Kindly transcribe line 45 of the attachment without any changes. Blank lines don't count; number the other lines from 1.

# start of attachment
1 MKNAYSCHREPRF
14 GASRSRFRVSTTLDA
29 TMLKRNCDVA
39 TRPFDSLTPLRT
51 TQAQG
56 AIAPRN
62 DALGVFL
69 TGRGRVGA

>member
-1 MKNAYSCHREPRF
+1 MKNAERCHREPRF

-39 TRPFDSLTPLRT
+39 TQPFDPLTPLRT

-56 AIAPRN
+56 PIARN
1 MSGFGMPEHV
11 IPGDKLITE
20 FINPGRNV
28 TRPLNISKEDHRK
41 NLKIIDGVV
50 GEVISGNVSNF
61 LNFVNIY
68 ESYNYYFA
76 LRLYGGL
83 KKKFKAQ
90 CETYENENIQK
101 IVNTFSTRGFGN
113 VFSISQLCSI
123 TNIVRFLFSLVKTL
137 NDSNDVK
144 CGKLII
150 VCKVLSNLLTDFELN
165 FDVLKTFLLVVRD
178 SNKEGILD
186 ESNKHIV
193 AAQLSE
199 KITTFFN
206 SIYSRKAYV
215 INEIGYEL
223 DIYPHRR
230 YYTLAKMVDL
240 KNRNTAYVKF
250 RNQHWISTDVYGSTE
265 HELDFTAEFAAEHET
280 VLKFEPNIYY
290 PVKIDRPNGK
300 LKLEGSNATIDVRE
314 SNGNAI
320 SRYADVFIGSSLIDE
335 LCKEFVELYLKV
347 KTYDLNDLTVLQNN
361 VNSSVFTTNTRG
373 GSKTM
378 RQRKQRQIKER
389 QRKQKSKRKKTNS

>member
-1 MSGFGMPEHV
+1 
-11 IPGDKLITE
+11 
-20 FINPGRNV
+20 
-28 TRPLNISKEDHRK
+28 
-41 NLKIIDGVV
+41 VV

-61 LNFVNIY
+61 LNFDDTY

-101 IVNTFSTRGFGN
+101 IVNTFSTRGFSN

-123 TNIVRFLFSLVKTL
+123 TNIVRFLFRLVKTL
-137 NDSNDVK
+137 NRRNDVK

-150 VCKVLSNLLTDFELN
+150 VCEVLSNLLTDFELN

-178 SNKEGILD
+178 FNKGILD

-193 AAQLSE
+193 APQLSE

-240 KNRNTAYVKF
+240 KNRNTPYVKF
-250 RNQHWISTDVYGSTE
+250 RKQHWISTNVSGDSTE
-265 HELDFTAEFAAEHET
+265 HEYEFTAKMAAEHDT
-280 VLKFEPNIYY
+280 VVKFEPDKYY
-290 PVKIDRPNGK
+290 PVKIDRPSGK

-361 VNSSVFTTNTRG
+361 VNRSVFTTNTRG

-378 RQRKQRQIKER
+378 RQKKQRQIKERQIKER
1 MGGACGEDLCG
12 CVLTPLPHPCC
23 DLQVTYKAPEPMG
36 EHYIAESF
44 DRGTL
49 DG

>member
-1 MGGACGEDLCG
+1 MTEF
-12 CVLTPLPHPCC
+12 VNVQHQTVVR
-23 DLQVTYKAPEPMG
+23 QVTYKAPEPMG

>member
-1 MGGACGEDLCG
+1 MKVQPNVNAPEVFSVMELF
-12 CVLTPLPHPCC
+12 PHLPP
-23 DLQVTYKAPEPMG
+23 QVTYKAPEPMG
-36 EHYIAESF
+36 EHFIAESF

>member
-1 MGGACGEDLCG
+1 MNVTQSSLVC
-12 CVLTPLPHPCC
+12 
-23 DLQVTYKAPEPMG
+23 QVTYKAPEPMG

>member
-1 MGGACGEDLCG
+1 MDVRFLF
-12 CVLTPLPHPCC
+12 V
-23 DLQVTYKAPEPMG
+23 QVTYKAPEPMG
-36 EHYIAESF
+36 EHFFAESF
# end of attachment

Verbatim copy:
280 VLKFEPNIYY